Password Protect to Keep Patients’ Protected Health Information (PHI) Safe
June 16, 2014
Password protecting a Word or Excel document and attaching it to an email is more secure than adding PHI to the body of the email.
PHI is any information about health status, health care, or payment for health care that can be linked to a specific individual.
PHI consists of:
a. Names b. Street address, city, county, precinct, zip code c. All elements of dates (except year) for dates directly related to an individual, including birth date, admission date, discharge date, date of death; and all ages over 89 and all elements of dates (including year) indicative of such age, except that such ages and elements may be aggregated into a single category of age 90 or older d. Phone numbers e. Fax numbers f. E-mail addresses g. Social Security numbers h. Medical record numbers i. Health plan beneficiary numbers j. Account numbers k. Certificate/license numbers l. Vehicle identifiers and serial numbers, including license plate numbers m. Device identifiers and serial numbers n. Web Universal Resource Locators (URLs) o. Internet Protocol (IP) address numbers p. Biometric identifiers, including finger and voice prints q. Full face photographic images and any comparable images r. Any other unique identifying number, characteristic, or code (note this does not mean the unique code assigned by the investigator to code the data) s. Genetic information such as family history and test results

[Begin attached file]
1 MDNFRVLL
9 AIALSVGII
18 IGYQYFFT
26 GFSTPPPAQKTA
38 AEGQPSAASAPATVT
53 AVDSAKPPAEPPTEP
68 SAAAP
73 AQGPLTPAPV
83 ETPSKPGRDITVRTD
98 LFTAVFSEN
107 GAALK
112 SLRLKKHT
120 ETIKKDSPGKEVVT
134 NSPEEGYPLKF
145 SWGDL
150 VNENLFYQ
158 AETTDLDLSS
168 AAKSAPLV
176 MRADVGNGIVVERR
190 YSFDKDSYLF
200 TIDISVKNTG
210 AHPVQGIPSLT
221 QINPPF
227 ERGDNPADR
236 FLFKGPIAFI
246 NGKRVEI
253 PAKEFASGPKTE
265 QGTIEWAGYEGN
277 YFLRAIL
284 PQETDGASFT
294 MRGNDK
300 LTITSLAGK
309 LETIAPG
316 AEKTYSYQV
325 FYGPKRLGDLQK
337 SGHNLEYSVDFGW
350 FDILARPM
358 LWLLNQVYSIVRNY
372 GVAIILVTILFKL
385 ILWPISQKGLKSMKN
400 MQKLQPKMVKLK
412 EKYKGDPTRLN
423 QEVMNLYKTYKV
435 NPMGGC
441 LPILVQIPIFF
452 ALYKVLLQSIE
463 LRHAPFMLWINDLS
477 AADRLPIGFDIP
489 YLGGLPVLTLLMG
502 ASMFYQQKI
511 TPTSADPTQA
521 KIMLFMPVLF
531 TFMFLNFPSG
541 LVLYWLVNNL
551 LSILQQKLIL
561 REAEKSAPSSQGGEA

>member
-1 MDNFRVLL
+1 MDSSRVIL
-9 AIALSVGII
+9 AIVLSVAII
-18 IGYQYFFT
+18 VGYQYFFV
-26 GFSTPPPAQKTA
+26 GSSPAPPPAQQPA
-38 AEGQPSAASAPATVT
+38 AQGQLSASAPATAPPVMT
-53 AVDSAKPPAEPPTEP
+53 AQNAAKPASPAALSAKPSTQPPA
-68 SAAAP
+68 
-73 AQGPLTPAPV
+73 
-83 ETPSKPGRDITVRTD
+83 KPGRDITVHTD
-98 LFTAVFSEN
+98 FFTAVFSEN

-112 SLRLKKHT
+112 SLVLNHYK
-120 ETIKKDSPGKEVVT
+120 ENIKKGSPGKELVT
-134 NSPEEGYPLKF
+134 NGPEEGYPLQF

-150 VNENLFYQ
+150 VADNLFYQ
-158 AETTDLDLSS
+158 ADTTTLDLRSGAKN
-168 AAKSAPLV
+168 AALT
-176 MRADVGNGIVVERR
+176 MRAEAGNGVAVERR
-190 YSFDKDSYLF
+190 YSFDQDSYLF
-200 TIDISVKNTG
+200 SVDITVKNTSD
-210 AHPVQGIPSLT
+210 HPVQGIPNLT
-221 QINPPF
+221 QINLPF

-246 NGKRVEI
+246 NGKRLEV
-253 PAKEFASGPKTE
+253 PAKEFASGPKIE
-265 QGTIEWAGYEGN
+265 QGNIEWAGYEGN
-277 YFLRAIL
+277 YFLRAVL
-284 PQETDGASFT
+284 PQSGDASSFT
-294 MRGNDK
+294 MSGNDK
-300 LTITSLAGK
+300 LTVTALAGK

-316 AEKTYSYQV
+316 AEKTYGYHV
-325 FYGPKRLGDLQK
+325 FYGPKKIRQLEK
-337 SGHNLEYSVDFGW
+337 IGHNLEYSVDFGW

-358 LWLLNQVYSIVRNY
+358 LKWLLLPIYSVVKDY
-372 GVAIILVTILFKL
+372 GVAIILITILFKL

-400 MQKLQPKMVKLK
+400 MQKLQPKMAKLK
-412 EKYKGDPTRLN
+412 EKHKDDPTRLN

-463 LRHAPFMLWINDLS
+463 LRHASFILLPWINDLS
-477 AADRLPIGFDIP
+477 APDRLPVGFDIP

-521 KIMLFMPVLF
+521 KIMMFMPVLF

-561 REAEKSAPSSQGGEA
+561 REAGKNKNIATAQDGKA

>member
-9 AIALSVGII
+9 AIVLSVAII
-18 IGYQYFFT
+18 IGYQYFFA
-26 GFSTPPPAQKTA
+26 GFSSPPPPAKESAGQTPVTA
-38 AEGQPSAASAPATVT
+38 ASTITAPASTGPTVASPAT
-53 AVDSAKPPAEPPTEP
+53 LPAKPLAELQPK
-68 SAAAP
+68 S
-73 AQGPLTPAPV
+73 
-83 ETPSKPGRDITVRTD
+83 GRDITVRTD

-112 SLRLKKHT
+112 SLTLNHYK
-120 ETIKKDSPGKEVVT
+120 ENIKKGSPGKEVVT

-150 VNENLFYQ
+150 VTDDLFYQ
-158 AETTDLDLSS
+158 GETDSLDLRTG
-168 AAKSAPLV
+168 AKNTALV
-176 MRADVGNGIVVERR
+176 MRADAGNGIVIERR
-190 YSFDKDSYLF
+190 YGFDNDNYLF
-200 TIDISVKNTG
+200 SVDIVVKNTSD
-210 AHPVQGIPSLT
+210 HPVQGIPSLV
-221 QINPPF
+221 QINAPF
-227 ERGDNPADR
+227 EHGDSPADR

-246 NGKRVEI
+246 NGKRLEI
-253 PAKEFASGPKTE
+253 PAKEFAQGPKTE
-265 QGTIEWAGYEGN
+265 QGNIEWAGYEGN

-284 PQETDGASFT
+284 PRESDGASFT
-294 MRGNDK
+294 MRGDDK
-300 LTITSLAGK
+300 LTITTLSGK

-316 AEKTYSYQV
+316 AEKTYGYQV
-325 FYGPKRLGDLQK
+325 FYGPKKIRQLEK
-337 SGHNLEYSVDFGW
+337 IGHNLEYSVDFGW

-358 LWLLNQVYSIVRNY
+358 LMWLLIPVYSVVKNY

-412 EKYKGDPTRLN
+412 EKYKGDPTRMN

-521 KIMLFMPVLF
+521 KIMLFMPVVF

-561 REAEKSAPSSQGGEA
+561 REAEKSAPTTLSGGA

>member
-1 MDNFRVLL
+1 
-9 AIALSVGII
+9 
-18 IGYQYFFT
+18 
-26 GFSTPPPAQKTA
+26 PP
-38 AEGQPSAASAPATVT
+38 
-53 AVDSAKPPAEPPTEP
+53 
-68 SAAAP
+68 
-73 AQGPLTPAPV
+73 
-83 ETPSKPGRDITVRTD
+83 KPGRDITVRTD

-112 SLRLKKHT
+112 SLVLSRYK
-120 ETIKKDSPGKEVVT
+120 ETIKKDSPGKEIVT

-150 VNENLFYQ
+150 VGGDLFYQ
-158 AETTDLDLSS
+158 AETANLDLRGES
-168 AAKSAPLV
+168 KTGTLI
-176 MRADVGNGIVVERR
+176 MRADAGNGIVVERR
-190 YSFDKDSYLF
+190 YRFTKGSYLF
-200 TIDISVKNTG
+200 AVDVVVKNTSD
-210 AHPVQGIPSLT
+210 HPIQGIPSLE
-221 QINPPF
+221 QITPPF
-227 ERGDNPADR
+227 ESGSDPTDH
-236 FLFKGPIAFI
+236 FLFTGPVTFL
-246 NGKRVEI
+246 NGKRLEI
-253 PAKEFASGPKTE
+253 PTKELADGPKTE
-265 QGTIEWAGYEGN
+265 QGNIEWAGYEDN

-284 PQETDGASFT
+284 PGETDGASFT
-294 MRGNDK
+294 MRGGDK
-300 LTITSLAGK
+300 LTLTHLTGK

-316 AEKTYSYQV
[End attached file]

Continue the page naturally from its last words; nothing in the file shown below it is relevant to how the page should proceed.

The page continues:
When sending PHI in an email, please:
- Password protect all documents containing PHI
- Do not include any PHI in the subject line of the email
- Contact the intended recipient with the password to the secure document.
- Do not send the password in an email with the protected document.
For instructions on how to password protect a Word document or Excel workbook, visit the Microsoft Office Support website. You can search “password protect a document” using the version of Microsoft Office you have in the search.